RCN is identified by both a change in kidney function (eg, GFR or serum creatinine level) and the time course over which kidney function changes. A standard definition of RCN does not exist, but definitions used in previous studies have included increases in serum creatinine concentration ranging from 0.5 mg/dL to a doubling of the concentration and decreases in GFR ranging from 25% to dialysis requirement.288-290 In general, most studies assess kidney function within 48 to 72 hours after contrast administration. Serum creatinine concentration usually increases within 48 hours of radiographic contrast administration and peaks within 7 days.

The lack of a standardized definition of RCN makes comparisons between studies difficult. Nevertheless, the risk of RCN is higher in people with diabetes and CKD than in either condition alone. In general, the incidence of RCN is less than 3% in patients with neither diabetes nor CKD, 5% to 10% in those with diabetes, 10% to 20% in those with CKD (greater at later stages), and 20% to 50% in those with both diabetes and CKD (Table 15).291, 292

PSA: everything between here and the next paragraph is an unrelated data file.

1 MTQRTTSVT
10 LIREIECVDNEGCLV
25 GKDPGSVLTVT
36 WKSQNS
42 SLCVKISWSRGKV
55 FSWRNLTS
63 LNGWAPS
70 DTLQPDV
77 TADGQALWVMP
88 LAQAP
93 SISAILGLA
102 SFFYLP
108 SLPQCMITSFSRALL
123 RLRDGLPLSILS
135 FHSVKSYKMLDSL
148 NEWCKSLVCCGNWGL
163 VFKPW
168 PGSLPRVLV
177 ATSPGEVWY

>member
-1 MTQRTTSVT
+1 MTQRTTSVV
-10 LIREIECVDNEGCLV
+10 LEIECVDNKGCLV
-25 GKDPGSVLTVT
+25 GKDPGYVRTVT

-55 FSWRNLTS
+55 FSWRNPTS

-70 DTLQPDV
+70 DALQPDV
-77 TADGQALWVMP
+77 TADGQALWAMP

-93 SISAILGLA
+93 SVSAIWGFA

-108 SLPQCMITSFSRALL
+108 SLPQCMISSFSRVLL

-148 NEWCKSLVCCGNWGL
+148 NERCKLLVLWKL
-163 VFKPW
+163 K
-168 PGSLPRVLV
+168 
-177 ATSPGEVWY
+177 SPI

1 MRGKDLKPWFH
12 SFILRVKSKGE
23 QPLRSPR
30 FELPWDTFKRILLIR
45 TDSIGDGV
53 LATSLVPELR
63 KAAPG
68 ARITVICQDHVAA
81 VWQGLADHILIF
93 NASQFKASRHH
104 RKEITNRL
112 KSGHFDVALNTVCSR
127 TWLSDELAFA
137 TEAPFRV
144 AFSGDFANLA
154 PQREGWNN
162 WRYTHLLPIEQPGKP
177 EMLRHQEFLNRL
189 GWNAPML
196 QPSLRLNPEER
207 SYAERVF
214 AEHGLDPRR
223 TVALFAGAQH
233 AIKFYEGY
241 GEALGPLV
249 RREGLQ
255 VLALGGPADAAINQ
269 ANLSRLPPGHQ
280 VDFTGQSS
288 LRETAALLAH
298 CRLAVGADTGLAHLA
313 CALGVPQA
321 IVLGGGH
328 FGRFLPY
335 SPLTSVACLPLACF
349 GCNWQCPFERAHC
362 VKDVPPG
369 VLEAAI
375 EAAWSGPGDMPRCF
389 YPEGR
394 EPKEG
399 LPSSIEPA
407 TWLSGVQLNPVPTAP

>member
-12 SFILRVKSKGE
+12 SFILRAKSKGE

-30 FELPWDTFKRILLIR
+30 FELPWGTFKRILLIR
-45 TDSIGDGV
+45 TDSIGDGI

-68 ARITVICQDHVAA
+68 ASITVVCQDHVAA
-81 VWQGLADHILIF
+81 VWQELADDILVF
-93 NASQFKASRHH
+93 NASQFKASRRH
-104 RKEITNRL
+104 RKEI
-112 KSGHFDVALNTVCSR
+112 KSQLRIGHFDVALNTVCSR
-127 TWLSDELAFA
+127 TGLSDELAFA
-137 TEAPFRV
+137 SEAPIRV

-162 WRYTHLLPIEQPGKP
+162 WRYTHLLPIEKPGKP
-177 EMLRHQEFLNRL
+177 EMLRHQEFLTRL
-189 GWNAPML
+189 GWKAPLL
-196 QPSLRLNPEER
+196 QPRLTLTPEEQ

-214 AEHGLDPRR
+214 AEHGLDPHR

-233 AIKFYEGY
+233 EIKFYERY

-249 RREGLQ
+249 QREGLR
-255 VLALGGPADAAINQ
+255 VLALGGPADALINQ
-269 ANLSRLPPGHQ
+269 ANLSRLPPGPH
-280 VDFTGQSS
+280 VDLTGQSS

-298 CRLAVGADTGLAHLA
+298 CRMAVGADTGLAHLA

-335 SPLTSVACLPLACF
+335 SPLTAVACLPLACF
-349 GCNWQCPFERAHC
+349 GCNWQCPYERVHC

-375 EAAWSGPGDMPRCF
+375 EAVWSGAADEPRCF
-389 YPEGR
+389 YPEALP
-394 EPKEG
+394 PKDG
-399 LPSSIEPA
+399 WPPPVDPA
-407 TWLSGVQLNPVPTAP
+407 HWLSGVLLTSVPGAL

Patients who develop RCN have greater mortality, both short and long term, than those who do not.293,294 Accordingly, efforts to prevent or minimize RCN should be implemented in those with diabetes and CKD. However, the evidence for prevention of RCN in these patients is relatively limited (Table 16 and Table 17). Many studies do not report incidence of RCN by the presence of diabetes and CKD, and those that do often are derived from subgroup analyses so the number of patients is small. Despite these limitations, several strategies have been developed that may reduce RCN risk in people with diabetes and CKD, as well as in other populations. First, concomitant nephrotoxins (eg, nonsteroidal anti-inflammatory agents, aminoglycosides, and amphotericin) should be discontinued, if possible, before administering the radiographic contrast agent.295 Second, intravenous fluids should be administered, but caution should be used in determining the amount of fluid to avoid fluid overload. Most studies evaluated 0.45% sodium chloride at a dose of 1 mL/kg/h over 6 to 12 hours, but they did not include patients with advanced CKD.296 A recent study suggested that 0.9% sodium chloride may be better than 0.45% sodium chloride for preventing RCN.298 Third, a greater volume of contrast is associated with an increased risk of RCN. In the general population, administration of more than 100 mL of hyperosmolar radiographic contrast increases the risk of RCN, but in those with diabetes and an eGFRless than 30 mL/min/1.73 m2, as little as 30 mL of radiographic contrast agent can lead to acute kidney failure.298 Hence, the use of radiographic contrast material should be kept to the minimum amount necessary for the evaluation required.297 Fourth, the type of contrast material affects the risk of RCN. Nonionic radiographic contrast material may confer a lower risk of RCN than ionic contrast material.287 Moreover, a randomized controlled trial reported that iso-osmolar radiographic contrast (eg, iodixanol) is associated with significantly lower incidences of RCN than a low-osmolar contrast agent in patients with diabetes and CKD.288 Fifth, because lactic acidosis may occur with RCN in patients with diabetes receiving metformin, this medicine should be withheld for 48 hours before infusion of contrast medium and after exposure, until the estimate or measure of GFR is greater than 40 mL/min/1.73 m2.299 Use of metformin is not recommended in patients with diabetes and CKD (see Guideline 2).